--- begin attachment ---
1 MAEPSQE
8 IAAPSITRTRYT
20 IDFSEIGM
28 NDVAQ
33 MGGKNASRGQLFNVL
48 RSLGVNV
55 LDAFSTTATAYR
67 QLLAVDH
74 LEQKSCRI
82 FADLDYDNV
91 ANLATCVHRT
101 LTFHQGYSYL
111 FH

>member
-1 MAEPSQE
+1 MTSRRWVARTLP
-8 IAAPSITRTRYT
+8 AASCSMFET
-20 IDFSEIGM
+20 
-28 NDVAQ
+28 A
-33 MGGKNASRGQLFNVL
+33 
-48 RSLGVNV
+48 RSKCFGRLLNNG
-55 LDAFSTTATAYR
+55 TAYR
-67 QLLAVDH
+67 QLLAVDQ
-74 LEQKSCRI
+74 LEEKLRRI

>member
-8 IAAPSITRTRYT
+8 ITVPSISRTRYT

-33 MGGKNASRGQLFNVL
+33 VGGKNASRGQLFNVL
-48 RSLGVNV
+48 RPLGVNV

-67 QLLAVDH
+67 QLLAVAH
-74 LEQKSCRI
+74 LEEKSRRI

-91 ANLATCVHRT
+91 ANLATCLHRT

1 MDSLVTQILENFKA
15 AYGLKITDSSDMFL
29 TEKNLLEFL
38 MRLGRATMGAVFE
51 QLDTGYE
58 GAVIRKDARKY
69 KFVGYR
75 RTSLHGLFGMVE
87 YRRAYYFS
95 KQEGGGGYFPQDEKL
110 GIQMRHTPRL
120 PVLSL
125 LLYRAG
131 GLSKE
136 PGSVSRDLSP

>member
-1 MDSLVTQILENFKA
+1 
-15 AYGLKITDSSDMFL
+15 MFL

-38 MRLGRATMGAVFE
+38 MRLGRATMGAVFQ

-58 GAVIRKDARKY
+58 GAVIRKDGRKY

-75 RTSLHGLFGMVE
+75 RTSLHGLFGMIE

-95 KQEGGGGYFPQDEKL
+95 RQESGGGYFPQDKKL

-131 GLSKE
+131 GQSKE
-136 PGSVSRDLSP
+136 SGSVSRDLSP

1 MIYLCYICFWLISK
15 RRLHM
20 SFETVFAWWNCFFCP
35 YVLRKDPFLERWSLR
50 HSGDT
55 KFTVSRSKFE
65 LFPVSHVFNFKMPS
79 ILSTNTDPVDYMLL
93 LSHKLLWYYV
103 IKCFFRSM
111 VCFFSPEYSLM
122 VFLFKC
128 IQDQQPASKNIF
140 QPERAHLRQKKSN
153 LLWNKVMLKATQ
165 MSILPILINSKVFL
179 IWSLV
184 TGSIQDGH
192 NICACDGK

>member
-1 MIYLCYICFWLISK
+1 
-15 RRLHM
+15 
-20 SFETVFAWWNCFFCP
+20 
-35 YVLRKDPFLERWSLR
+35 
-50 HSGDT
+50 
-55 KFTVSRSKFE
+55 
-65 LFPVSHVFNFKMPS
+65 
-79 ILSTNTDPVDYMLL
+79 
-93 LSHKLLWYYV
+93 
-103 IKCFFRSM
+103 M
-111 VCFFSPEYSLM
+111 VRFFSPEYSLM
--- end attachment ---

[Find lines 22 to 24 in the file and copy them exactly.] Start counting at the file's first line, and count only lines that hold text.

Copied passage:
+28 A
-33 MGGKNASRGQLFNVL
+33 